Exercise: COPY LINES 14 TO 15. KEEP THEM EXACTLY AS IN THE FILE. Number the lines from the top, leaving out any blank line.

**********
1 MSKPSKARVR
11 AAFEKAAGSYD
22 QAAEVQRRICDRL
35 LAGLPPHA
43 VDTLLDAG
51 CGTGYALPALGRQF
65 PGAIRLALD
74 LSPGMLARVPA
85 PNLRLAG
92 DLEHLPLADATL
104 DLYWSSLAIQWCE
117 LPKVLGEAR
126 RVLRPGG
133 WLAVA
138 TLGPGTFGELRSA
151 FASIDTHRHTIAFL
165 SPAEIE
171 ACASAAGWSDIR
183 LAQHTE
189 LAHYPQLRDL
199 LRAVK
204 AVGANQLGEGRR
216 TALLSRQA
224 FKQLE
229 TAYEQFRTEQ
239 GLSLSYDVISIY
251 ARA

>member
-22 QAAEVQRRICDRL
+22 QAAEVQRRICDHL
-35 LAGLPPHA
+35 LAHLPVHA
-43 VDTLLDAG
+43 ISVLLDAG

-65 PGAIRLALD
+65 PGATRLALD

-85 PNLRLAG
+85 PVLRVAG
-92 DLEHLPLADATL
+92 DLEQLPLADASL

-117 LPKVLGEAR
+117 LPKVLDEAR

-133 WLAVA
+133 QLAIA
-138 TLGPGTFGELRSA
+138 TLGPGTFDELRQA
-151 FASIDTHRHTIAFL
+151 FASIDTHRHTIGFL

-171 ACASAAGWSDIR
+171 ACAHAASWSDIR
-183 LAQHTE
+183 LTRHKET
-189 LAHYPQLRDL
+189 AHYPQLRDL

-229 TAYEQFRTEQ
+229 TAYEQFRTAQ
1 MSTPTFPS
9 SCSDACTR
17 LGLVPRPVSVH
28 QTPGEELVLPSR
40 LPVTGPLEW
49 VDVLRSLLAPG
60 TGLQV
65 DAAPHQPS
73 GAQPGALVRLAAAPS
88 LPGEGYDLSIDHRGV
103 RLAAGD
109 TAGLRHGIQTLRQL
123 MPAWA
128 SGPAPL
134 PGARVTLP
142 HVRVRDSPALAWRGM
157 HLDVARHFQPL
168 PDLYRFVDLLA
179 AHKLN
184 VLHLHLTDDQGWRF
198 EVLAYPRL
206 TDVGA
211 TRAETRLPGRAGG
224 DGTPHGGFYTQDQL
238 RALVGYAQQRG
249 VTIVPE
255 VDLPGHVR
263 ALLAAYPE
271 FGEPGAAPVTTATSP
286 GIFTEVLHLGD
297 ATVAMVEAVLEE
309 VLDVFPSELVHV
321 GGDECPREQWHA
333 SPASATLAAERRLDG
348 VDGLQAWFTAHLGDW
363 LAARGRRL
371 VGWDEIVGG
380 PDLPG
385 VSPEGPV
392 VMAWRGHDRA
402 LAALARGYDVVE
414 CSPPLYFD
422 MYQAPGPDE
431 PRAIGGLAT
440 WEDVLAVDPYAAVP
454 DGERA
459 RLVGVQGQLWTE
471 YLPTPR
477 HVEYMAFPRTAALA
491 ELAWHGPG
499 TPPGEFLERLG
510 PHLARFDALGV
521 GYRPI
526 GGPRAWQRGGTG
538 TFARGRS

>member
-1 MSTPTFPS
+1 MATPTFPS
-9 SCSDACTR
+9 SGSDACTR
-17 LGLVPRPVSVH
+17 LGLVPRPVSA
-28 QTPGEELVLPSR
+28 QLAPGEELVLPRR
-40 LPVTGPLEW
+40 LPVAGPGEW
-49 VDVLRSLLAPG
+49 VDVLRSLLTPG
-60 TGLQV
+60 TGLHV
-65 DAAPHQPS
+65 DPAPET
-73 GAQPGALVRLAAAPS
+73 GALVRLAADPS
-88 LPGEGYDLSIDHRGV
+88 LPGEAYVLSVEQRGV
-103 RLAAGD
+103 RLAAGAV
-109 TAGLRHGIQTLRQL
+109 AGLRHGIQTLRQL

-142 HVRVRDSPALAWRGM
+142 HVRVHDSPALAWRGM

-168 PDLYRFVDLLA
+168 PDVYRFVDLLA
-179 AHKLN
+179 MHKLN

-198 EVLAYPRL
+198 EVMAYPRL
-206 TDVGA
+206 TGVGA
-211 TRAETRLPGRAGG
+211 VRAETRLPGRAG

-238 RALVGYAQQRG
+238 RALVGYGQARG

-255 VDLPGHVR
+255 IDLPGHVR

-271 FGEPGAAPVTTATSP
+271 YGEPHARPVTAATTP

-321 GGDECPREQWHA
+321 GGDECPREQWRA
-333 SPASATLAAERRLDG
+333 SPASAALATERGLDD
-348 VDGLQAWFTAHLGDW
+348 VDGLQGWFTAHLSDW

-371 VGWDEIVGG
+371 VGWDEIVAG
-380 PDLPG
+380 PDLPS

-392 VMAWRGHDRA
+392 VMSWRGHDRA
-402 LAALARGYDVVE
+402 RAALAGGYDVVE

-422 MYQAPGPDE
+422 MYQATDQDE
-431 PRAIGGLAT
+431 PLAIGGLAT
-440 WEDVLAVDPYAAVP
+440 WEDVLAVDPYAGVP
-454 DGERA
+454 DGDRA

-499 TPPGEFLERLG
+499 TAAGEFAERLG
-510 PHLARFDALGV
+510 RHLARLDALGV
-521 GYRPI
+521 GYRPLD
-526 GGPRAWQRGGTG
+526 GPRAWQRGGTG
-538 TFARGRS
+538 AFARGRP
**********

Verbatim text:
133 WLAVA
138 TLGPGTFGELRSA